Public school enrollments in the U.S. rose from 41 million in 1990 to almost 51 million today. That’s a nearly 25 percent increase in twenty-seven years—and the growth has been almost constant over that period, albeit much slower during the past decade. NCES projects that nearly 1.5 million more students will further swell the ranks of American public education by 2024.
Why, then, is enrollment decline an issue for schools and school systems? There are, as always, two possible—and obvious—explanations for why the number of kids attending a particular school or district shrinks even as national totals rise.
First, families may move from one community or region to another, as in the well- known shift from the Rust Belt to the Sun Belt that’s been evident since the 1970s—a major demographic transformation brought about by economic changes (and the pursuit of better weather). That’s why Arizona today has nine House members versus three in 1970—and why Michigan has fourteen now versus nineteen then.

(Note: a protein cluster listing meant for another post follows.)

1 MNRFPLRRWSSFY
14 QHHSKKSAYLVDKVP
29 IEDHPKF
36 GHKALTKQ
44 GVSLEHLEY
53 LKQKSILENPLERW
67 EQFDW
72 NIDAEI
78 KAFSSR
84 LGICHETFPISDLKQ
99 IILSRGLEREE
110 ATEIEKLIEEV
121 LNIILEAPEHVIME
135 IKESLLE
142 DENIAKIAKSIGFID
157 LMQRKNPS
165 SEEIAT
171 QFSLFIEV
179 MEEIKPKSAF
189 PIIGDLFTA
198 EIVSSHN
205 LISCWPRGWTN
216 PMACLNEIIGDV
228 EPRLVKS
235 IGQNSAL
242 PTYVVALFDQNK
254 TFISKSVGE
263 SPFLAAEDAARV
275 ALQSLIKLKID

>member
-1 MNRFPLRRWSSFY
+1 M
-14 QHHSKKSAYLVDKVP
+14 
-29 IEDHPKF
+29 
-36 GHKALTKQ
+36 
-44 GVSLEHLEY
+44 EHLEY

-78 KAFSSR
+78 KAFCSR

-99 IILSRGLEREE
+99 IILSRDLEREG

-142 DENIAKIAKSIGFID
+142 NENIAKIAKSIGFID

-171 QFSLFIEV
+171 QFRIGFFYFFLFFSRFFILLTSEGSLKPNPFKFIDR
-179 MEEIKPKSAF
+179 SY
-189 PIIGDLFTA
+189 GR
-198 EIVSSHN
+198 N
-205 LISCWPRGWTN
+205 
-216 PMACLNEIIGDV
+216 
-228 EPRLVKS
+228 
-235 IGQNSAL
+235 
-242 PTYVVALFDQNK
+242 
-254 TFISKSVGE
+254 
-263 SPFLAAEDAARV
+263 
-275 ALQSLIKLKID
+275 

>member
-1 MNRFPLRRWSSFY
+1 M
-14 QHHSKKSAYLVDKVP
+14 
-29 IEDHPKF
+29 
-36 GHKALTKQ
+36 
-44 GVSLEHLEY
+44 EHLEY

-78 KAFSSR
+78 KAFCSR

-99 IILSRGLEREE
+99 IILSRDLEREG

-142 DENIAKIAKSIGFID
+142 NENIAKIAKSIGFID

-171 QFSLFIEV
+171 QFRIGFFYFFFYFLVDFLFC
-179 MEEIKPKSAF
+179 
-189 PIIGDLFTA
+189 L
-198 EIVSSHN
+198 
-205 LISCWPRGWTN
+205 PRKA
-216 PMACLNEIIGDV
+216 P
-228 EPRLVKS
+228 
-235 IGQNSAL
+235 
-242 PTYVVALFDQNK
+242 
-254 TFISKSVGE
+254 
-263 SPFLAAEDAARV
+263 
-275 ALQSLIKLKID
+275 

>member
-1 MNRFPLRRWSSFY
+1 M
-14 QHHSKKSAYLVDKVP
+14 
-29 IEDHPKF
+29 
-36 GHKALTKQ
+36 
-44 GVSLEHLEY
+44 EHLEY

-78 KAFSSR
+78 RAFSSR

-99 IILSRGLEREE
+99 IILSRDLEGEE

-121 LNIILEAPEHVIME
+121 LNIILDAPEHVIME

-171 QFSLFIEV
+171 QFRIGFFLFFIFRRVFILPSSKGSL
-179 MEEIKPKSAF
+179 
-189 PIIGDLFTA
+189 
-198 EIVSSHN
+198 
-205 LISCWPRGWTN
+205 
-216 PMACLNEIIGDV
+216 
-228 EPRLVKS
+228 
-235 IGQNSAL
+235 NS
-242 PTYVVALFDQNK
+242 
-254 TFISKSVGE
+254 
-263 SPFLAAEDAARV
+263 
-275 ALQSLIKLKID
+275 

Second, families may change their child’s school—by shifting to a nearby district, by availing themselves of public school choice within the district, by opting to home-school, or by transferring to a private or charter school.